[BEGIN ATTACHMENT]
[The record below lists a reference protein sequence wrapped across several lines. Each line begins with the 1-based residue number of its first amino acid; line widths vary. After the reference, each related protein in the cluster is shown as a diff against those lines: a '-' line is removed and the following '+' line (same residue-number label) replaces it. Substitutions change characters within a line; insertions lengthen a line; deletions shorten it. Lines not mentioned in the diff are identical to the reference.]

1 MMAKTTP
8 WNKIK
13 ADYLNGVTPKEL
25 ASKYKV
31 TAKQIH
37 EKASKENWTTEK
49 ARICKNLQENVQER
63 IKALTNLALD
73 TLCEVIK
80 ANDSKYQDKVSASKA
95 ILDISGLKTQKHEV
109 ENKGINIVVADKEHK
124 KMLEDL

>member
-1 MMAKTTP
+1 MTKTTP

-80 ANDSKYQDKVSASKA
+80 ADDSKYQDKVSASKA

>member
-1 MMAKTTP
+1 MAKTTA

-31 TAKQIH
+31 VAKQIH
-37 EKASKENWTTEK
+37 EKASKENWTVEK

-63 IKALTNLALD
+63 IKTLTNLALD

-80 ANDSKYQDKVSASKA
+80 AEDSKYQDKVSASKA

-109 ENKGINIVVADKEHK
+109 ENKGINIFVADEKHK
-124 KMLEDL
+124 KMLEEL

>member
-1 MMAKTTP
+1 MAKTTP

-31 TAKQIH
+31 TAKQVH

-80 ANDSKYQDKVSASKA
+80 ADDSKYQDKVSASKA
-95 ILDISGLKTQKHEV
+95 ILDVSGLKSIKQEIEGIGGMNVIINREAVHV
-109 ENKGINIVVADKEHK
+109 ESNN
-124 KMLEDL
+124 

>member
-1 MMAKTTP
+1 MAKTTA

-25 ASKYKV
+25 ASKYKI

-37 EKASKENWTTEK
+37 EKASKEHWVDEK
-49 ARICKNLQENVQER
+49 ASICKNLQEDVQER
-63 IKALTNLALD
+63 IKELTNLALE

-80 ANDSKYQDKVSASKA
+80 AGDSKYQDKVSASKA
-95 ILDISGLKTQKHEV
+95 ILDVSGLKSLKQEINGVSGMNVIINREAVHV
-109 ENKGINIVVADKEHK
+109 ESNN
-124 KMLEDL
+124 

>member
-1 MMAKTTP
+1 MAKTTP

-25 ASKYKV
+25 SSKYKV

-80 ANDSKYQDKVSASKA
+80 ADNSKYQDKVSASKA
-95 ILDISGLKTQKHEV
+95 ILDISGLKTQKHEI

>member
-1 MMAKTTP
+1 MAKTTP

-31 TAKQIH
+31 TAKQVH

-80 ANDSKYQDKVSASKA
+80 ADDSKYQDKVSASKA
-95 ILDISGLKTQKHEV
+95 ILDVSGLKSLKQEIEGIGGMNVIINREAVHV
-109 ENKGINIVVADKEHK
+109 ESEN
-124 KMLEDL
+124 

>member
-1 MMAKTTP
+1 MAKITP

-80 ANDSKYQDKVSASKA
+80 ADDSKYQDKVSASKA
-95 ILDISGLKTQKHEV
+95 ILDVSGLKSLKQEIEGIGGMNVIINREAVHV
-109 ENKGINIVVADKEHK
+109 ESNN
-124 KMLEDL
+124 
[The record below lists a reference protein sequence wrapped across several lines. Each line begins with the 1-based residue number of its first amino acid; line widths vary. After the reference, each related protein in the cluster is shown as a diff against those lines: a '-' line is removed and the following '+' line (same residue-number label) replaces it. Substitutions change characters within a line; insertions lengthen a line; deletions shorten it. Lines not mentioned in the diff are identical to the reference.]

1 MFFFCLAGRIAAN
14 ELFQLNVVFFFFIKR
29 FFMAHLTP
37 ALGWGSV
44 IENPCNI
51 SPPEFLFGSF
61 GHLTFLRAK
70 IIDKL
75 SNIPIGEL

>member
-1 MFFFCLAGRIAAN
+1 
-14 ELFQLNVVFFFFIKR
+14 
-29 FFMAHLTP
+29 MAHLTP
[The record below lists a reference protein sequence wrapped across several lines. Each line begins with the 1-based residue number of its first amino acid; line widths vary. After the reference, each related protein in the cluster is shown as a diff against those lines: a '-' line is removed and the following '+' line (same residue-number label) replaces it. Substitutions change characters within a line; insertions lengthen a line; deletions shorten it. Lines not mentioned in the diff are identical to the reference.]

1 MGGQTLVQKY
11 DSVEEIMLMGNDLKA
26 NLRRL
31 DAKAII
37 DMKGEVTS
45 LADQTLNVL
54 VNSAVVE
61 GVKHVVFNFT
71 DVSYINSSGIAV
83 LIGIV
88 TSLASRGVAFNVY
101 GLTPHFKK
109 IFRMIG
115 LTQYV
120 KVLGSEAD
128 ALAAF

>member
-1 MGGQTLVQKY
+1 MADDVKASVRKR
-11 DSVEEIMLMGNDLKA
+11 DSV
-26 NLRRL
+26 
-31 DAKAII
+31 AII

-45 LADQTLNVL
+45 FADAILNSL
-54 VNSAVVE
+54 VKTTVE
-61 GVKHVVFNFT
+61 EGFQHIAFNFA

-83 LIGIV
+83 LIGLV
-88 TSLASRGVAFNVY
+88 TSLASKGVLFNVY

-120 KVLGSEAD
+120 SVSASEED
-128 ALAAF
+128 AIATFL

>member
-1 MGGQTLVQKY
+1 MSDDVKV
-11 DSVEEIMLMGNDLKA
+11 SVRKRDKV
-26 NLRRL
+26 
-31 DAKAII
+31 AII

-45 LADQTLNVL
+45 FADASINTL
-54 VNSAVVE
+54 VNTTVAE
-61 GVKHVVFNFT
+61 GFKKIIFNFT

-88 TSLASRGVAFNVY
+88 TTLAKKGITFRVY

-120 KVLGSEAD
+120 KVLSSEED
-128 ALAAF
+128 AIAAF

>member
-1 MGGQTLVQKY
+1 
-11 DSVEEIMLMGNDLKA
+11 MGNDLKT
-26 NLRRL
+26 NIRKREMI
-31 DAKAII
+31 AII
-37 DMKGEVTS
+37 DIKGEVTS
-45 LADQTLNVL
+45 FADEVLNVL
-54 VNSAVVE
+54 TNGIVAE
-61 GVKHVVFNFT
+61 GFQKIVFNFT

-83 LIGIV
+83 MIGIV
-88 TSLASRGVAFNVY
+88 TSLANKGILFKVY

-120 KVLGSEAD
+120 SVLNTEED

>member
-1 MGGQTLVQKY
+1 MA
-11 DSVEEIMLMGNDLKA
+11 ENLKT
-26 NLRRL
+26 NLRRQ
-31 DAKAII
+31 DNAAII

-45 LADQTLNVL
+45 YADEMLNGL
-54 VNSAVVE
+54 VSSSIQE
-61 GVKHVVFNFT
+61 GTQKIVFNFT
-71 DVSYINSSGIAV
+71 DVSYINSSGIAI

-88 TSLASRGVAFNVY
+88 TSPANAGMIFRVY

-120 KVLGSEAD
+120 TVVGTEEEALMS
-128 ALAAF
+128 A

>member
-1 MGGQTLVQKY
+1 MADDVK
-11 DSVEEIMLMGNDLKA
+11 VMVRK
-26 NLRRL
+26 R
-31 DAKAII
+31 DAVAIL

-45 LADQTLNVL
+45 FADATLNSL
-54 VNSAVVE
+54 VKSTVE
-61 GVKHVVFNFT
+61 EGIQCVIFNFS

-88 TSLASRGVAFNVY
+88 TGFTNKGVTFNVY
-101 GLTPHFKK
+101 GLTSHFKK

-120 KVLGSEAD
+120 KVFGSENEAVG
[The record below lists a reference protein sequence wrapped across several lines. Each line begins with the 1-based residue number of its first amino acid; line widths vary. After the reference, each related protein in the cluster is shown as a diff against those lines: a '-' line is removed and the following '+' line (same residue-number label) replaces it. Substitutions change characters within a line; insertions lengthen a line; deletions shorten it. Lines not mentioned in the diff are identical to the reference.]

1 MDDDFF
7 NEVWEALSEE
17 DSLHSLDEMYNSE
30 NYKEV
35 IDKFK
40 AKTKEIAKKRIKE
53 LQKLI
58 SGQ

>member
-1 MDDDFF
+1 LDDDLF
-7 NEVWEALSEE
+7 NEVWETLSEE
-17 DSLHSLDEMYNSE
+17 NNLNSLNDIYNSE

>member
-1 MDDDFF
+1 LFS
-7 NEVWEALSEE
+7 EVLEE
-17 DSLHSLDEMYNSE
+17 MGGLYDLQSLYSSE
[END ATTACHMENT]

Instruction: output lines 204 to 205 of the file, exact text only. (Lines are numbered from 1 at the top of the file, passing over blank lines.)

-11 DSVEEIMLMGNDLKA
+11 ENLKT